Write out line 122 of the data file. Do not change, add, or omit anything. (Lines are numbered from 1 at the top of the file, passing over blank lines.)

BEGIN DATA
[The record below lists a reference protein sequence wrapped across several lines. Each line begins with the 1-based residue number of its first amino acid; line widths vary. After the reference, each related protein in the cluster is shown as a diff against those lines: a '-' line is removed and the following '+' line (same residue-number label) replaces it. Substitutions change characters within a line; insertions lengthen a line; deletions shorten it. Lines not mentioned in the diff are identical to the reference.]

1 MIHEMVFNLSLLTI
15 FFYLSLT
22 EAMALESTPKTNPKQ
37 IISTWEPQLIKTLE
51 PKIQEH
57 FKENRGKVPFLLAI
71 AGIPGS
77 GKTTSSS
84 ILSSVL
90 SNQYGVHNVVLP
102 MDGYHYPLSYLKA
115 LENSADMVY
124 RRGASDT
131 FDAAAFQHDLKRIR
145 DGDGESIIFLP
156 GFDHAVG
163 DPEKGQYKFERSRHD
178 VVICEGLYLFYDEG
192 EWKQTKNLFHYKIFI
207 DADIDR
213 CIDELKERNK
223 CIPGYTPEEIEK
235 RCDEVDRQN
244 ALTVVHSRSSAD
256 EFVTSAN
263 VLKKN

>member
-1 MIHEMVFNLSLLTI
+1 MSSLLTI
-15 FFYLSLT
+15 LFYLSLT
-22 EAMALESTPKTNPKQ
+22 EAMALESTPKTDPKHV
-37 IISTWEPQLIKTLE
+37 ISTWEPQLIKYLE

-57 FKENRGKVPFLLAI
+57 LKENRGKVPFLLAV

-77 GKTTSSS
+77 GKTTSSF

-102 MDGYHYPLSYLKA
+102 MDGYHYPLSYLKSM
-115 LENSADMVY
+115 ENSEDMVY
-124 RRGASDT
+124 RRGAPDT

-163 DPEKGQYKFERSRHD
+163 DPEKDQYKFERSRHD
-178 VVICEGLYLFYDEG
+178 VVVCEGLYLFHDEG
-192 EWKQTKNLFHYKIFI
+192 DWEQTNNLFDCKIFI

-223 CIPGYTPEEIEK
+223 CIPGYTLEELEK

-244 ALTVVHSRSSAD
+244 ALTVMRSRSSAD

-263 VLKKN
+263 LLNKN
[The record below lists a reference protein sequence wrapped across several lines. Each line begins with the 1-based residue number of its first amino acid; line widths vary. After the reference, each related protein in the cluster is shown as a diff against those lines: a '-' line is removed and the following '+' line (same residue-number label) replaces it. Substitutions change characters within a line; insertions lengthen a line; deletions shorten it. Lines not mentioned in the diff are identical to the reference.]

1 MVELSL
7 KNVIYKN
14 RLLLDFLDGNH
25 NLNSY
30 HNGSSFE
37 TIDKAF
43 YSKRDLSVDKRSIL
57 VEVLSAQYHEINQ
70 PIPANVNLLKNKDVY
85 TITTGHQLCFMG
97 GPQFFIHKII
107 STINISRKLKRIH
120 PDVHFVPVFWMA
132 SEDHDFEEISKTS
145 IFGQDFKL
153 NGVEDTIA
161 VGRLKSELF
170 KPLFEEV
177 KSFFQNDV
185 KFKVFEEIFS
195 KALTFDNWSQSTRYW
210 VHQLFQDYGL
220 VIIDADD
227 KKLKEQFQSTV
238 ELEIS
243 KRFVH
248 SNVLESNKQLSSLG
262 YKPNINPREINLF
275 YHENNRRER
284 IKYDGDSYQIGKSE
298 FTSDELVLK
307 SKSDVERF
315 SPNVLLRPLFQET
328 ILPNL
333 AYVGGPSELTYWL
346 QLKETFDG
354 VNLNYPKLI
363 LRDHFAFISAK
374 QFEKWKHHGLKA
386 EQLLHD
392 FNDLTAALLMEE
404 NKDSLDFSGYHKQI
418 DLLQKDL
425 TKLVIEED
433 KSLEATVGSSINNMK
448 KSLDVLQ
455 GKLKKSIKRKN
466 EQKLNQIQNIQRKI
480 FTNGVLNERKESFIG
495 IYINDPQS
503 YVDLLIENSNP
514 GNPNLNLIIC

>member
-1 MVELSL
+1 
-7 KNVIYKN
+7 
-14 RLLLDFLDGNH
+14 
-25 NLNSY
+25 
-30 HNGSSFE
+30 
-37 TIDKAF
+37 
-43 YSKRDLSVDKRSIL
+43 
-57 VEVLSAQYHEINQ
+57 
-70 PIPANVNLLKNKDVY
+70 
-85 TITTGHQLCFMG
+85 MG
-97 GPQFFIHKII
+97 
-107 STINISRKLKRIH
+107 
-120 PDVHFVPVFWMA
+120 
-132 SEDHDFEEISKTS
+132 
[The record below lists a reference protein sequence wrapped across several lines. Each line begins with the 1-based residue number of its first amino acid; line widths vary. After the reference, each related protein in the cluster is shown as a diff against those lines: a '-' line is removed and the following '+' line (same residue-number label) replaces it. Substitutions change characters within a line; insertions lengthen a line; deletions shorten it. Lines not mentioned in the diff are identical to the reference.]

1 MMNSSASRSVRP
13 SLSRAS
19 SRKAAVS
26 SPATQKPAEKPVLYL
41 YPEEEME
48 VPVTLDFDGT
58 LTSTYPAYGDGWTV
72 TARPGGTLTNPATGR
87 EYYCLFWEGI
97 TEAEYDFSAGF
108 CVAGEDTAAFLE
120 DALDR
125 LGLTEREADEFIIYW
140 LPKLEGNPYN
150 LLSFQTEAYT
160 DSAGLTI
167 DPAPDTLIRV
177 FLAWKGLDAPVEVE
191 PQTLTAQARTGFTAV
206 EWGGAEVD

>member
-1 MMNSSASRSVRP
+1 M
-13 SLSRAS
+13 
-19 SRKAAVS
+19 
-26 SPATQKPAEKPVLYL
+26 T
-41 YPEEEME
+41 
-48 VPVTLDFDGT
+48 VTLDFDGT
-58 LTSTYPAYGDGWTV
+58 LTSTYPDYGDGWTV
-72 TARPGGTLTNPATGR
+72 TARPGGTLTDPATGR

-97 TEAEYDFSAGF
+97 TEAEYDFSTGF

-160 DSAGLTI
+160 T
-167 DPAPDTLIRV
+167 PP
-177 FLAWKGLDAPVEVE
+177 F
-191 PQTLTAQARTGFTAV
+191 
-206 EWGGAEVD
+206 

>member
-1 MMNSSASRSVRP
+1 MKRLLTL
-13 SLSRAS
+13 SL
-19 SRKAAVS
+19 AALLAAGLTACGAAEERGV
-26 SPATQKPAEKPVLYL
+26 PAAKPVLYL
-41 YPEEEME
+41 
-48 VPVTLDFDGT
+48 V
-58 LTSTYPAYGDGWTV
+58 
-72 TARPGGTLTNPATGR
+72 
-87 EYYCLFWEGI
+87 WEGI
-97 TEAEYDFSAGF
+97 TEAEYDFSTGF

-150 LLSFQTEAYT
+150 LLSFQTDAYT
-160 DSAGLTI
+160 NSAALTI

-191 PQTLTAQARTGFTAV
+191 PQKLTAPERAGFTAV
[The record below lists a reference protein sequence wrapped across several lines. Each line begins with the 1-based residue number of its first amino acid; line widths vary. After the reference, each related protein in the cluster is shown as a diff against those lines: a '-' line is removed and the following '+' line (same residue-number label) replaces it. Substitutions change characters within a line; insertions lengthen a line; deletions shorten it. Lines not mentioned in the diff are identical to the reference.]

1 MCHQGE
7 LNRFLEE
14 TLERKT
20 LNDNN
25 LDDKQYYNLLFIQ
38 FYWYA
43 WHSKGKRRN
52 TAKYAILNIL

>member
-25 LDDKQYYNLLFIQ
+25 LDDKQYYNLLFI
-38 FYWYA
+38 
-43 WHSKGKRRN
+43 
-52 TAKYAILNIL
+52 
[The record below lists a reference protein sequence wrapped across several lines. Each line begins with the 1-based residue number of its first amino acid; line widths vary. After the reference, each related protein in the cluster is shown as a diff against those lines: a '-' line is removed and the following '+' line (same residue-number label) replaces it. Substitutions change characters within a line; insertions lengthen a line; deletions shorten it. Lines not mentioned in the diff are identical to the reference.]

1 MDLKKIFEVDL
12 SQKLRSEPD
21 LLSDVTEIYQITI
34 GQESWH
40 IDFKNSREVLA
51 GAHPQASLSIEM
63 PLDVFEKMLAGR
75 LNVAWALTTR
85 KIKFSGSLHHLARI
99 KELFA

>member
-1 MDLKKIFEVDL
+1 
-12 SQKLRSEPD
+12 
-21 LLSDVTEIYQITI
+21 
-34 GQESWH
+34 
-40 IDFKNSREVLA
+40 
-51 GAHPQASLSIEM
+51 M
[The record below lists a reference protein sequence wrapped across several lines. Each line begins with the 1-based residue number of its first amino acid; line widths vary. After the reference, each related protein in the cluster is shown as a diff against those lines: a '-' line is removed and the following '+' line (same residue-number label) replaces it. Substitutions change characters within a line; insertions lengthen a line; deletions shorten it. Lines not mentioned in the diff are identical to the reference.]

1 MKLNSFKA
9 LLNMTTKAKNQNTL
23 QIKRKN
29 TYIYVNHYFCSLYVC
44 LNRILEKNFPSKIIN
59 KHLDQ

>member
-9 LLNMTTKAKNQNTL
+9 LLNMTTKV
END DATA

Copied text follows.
+30 